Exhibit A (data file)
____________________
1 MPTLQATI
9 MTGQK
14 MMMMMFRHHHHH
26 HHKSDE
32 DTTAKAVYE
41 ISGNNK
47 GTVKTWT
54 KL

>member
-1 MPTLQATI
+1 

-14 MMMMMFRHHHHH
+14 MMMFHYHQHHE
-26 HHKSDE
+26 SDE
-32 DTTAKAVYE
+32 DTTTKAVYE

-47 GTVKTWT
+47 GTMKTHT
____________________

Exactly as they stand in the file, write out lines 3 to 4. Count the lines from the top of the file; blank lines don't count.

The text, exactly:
14 MMMMMFRHHHHH
26 HHKSDE